OK I’m going to come out of the closet, and admit to something which I have to keep hidden from most of my real world friends.
When my children started school, I didn’t cry and didn’t miss them.
When my youngest went in on his first day, he bounded in without a backwards glance, and I skipped off happily, relieved that the toddler years were finally behind me. I never showed any emotion at parting when my children went to creches or nurseries, and they never got upset either.
I’m sure if some of my friends saw this they would think I was some kind of monster. Most of them were a lot more emotional. Some children were very upset, and that’s fair enough, but I think the mums as a group were more emotional than their offspring, who for the most part seemed very excited to be going to school. I heard more than a few comments of “I don’t know what I’m going to do now that he’s gone….”
I knew exactly what I was going to do – launch another business, get on with some hobbies, get a life, in the precious few hours allocated just to me each day (to me six hours seems like a very short time).
I don’t think that this makes me a bad mother. I do love my children and they love me. I would certainly go to the ends of the earth for them and beyond. One of the main reasons I have a couple of businesses is to afford the little luxuries of life for them. I love the fact that I am able to meet them from school each day – go to all their plays, performances, sports events and other activities, and the two of them have made my life complete in ways that they won’t understand until they have their own children.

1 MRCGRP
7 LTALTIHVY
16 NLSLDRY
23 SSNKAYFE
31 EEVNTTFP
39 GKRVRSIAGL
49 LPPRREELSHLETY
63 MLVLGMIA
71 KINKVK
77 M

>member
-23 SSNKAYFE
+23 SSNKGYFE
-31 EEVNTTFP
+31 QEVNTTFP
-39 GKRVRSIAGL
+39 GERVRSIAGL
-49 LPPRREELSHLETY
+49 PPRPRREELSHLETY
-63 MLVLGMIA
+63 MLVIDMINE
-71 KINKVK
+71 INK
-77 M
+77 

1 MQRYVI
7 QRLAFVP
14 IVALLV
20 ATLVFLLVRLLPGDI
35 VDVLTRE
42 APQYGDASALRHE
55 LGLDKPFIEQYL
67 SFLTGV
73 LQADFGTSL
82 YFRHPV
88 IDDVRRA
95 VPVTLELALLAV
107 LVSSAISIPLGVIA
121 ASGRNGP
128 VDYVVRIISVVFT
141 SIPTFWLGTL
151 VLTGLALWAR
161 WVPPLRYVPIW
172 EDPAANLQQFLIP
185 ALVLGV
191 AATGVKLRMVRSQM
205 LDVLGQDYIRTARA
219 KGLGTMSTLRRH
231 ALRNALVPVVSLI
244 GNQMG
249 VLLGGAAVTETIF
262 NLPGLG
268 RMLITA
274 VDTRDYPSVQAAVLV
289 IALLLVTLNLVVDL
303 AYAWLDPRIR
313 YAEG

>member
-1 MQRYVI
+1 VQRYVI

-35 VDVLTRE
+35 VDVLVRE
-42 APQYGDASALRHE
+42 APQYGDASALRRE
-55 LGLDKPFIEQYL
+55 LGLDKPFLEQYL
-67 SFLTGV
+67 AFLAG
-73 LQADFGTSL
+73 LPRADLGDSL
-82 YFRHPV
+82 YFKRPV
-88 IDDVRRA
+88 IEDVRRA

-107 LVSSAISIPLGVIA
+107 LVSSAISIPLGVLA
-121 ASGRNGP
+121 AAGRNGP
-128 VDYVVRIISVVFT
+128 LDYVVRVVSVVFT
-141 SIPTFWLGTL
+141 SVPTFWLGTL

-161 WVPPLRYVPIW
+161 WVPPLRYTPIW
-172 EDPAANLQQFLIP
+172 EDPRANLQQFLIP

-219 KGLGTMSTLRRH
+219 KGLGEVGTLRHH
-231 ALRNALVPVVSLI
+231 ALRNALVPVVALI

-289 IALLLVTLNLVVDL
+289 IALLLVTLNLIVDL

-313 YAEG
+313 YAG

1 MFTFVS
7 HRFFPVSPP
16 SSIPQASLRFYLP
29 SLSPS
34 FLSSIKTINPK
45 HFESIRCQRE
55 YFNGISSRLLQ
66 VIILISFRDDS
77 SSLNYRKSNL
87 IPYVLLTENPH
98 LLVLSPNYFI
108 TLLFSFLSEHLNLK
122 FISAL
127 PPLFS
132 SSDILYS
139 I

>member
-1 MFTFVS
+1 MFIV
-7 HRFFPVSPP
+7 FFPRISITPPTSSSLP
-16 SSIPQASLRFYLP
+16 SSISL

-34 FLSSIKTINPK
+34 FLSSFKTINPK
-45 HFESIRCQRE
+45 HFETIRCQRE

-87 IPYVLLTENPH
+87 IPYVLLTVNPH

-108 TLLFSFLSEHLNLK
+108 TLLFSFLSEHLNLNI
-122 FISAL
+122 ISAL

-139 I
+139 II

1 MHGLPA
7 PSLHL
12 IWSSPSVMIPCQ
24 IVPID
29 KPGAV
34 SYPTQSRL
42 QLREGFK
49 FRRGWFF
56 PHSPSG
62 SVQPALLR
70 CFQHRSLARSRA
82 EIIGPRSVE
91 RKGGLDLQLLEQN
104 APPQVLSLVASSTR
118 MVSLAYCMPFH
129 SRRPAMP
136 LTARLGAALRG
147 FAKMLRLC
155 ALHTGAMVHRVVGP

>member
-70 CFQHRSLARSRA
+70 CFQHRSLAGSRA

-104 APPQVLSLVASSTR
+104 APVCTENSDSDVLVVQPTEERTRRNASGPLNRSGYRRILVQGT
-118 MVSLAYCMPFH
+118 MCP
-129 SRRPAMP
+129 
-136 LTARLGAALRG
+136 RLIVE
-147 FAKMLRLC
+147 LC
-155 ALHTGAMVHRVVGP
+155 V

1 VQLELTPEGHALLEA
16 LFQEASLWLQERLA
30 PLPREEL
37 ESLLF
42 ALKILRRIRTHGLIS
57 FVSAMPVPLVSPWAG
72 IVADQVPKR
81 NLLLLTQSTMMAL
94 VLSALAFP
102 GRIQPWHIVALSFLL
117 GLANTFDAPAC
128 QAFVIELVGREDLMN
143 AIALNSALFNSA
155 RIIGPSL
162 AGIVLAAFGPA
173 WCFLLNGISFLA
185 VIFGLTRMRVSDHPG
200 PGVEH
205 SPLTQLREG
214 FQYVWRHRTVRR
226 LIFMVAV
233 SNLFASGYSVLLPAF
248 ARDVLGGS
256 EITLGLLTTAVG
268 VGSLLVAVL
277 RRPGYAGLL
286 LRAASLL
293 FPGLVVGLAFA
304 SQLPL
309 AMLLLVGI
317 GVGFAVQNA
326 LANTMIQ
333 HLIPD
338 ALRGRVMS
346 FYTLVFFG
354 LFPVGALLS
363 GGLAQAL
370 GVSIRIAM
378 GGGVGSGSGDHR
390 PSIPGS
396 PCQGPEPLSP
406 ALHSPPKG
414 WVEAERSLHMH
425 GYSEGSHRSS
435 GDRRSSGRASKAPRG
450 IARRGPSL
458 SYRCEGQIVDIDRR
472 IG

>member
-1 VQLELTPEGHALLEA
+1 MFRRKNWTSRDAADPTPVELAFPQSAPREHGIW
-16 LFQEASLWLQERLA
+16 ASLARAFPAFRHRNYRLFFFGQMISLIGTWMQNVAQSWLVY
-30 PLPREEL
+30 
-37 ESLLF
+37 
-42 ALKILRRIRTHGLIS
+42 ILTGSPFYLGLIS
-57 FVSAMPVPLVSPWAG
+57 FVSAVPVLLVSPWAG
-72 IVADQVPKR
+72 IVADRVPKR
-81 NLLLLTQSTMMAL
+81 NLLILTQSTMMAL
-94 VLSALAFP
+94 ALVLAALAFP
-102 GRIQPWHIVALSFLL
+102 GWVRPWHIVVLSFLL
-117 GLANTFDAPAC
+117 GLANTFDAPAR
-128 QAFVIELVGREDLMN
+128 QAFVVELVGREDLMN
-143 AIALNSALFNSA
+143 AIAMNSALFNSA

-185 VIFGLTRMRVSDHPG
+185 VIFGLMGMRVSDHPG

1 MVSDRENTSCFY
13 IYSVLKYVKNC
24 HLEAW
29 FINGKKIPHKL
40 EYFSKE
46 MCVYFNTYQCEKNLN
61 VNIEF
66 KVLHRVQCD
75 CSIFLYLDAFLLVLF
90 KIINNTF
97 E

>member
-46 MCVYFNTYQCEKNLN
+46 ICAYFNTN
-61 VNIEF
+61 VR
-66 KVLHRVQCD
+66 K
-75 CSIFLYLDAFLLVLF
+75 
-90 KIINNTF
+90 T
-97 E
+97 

But I refuse to lose a sense of self just because I have children. Maybe it’s because I was an only child growing up and learned to enjoy my own company – maybe its because I was single (and happy) for quite a long time before my husband and children came along. I’m afraid I need my own hobbies and my own space, and I do not function well without them.
Over the summer holidays I do get to spend a huge amount of time with my children and we plan lots of fun activities, which we don’t get to do for the rest of the year. I do enjoy all of this and I am a normal loving mother. But deep inside a part of me which is necessary for my wellbeing is crying out for attention. Yes, I admit it, I am selfish, and the total submission of a mother just doesn’t come easy to me.
I can’t wait for the day when I can drop them back off at school and have a whole day’s worth of my own company, without interruptions, or having to consider anyone else’s opinions. When that day comes, I have to do my best to hide my silly grin and the whoop of joy. I am sympathetic to those of my friends who get emotional, seeing their children off, and I do my best to keep my feelings hidden, but for me the end of the holidays is the best time of all.